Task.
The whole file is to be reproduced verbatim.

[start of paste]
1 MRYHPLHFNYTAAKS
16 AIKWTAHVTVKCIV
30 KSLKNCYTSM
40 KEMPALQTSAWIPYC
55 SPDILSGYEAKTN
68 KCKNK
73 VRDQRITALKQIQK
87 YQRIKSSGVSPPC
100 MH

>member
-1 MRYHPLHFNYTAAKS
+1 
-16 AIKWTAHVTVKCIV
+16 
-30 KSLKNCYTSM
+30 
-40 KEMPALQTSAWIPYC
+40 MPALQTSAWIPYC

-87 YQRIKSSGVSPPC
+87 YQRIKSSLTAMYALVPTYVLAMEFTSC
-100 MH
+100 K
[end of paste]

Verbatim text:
1 MRYHPLHFNYTAAKS
16 AIKWTAHVTVKCIV
30 KSLKNCYTSM
40 KEMPALQTSAWIPYC
55 SPDILSGYEAKTN
68 KCKNK
73 VRDQRITALKQIQK
87 YQRIKSSGVSPPC
100 MH

>member
-1 MRYHPLHFNYTAAKS
+1 
-16 AIKWTAHVTVKCIV
+16 
-30 KSLKNCYTSM
+30 
-40 KEMPALQTSAWIPYC
+40 MPALQTSAWIPYC

-87 YQRIKSSGVSPPC
+87 YQRIKSSLTAMYALVPTYVLAMEFTSC
-100 MH
+100 K